A proposal that would end some affirmative action programs in Michigan has fueled debate over state laws governing how ballot issues are represented to the public.
Critics of the state's election system say the law is weak and doesn't do enough to protect voters from possible misrepresentation of a ballot proposal's intent.
But supporters say the current system works and voters who endorse petitions to place an issue on the ballot have a responsibility to know what they're signing.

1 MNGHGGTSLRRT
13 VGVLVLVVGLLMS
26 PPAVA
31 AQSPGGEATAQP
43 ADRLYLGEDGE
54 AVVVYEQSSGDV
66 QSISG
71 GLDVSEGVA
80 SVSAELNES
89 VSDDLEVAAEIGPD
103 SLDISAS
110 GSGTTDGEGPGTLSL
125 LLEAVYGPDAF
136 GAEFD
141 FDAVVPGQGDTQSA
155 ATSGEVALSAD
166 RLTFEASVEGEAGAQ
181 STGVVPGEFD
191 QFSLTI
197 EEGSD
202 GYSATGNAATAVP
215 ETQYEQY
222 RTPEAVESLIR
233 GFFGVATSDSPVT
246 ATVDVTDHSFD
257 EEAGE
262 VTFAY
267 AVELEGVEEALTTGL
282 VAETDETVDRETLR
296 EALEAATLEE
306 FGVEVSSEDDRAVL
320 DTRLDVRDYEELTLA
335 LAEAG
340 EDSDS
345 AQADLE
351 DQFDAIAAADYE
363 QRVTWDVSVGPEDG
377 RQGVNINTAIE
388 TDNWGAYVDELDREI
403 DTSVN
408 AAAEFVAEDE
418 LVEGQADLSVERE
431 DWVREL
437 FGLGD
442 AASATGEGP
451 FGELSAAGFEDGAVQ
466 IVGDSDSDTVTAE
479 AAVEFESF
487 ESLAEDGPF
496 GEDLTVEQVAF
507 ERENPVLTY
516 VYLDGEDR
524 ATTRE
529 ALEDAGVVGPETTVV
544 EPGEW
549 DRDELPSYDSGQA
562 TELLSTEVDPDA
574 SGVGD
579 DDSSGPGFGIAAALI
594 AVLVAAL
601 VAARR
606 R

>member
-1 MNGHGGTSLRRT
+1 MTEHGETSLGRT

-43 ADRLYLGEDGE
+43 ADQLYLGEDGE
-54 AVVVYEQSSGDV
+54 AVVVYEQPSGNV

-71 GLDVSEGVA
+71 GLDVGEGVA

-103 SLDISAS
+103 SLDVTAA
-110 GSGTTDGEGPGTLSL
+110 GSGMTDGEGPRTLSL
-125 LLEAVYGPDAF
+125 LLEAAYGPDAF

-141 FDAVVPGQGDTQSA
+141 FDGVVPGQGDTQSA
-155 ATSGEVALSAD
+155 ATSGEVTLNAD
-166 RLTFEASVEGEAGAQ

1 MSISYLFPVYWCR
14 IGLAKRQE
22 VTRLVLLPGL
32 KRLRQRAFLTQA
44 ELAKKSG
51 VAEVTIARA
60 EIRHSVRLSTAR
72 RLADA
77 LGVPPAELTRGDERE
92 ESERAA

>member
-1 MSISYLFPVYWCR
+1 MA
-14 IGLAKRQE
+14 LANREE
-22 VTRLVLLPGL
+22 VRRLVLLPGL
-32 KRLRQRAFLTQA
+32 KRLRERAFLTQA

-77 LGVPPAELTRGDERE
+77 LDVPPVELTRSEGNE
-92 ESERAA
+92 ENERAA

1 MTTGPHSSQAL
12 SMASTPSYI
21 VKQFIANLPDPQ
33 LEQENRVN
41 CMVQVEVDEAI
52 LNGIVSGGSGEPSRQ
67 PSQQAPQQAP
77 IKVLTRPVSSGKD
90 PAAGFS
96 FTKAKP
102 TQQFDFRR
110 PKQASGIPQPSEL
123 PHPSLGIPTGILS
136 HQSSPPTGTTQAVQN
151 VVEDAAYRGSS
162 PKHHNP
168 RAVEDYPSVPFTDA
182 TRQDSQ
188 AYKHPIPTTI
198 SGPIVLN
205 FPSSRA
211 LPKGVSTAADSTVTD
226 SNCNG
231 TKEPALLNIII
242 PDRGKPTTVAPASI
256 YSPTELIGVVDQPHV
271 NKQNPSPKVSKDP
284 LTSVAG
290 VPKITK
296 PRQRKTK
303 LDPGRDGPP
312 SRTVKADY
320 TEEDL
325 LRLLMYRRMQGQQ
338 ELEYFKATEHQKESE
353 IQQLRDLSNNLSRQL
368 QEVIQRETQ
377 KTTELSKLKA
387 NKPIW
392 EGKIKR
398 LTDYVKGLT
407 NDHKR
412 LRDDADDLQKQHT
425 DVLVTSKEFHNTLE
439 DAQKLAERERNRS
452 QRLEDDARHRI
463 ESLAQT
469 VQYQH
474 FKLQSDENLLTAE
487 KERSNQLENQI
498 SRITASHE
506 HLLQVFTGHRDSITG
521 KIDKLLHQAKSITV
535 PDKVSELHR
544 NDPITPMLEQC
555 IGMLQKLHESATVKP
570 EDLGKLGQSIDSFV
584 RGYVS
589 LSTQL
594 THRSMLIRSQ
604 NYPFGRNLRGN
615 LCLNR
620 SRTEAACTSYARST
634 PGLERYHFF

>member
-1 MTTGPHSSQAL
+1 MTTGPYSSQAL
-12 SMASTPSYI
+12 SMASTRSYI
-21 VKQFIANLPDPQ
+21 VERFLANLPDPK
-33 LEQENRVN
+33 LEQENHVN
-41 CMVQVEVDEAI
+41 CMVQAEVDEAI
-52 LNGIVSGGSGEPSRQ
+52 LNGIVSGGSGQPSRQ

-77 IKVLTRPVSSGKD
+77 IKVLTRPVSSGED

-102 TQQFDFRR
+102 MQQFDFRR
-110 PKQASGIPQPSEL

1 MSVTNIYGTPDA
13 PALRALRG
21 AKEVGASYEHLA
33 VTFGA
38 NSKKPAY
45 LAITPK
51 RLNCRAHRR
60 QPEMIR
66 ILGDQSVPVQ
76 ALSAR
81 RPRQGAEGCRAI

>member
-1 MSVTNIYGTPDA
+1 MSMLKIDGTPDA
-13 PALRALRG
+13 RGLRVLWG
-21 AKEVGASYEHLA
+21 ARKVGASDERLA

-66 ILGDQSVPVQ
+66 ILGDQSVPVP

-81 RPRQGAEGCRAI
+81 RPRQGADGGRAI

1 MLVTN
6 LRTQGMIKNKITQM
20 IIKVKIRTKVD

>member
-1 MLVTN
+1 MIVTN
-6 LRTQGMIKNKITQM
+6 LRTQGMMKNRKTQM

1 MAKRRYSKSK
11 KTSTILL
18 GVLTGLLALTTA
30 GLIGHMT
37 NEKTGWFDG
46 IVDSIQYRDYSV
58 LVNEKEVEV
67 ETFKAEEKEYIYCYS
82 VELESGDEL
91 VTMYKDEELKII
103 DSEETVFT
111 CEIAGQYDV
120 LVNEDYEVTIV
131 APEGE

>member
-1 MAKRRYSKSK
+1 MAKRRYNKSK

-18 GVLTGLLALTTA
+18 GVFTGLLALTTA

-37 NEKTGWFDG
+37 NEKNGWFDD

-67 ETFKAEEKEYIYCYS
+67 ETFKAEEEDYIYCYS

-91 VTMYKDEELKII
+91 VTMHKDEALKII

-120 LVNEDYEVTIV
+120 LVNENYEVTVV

Critics of the Michigan Civil Rights Initiative claim that some voters were tricked into signing petitions they thought would protect affirmative action.
MCRI denies the allegations and says its ballot campaign set the standard for petition drives in its compliance with Michigan law.
The group says critics have raised baseless allegations to keep the measure off the ballot.
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